Garden Club’s holiday labor of love is only natural  

Since 1952, the Rappahannock County Garden Club’s annual sale of holiday greenery has been raising funds for county students to attend nature camp and to help high school seniors with college tuition and other costs.

It is a daunting task, making hundreds of wreaths, swags and centerpieces, along with what seems like miles of garland, in just over three days. Working at the Washington fire hall from Sunday evening, when the tables for greens, wreath machines, ribbons, pine cones, and other décor are assembled, until Wednesday, when the last broom has swept the last pine needle from the floor, all is organized chaos, as mounds of fresh, local pine, cedar, yew and boxwood cuttings are turned into beautiful household celebrations of the season.

The "Sunrise" Wreath is among the Garden Club's holiday greens for sale this year.
The “Sunrise” Wreath is among the Garden Club’s holiday greens for sale this year. Courtesy photo


But where do the greens come from? And how do they get to the fire hall? It all begins with the generous Rappahannock residents who open their yards, woods and fields to the women who collect the greens. These community members have been so important to the garden club over the years, providing the freshest, most fragrant and perfect materials at no cost to the club, increasing the amount given in scholarships. From the smallest garden on U.S. 211, to the widest field outside Flint Hill, all yield their treasures for the undertaking.

Whether it is on a windy ridge near Castleton, or in the woods up the hill off Viewtown Road, club members, armed with clippers and big plastic bags, are ready to cut and bag in all kinds of weather and conditions. Flying snowflakes, freezing rain and soggy ground are very familiar to these hardy folks, whose only goal is to fulfill the quotas given them by the greens cutting chair, who for the past few years has been Aleta Gadino.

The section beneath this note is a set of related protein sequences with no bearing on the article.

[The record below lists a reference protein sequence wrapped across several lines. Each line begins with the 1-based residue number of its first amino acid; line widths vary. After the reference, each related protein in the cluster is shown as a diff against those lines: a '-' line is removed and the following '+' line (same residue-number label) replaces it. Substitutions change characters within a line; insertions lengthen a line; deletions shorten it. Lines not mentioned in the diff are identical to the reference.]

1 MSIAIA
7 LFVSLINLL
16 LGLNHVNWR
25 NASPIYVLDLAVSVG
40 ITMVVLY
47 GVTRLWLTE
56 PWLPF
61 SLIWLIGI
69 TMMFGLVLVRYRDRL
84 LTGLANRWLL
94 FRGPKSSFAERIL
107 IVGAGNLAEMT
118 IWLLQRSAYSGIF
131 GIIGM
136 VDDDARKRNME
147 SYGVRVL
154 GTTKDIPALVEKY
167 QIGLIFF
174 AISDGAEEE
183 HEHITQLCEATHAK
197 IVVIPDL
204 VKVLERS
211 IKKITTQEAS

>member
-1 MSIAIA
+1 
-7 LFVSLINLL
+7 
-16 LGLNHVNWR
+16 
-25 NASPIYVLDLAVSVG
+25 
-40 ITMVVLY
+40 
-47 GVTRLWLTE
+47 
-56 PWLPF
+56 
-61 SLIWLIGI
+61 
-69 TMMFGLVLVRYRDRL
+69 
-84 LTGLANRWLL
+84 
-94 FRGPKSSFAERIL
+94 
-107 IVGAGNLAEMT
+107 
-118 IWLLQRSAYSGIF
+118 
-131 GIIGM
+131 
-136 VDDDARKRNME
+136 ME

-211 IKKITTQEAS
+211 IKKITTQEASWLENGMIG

Aleta scouts and inspects prospective sites early on, making sure that the trees and bushes are healthy and accessible, and updates the homeowners on the cutting schedule. The cutters and gatherers are directed as to the type of greenery to cut, how long to cut the pieces, and how many bags of each to collect. Bags are tagged, and then sent to be stored and conditioned at members’ barns and sheds and garages until they are delivered to the fire hall. Besides the collection of greens, members pride themselves on leaving the property looking as good as or better than when they arrived. Judicious cutting is a skill, honed over many years.

When all is complete, and the last wreath is made, leftover greens are shared with high school students who use them for making their own, smaller decorations. None of the bounty is wasted. Nature, allied with the generosity of our citizens and the skill of the garden club members, is the source of the finished products, which have been used for generations to celebrate the season in Rappahannock.

Helen Williams is president of the Rappahannock County Garden Club.

Greens for you

To order holiday greens, visit or contact Karen Crow at 540-675-9917 or The order deadline is Nov. 21. Greens may be picked up 2 to 6 p.m. Nov. 30, or 9 to noon Dec. 1 at the Washington fire hall. Order soon; quantities are limited.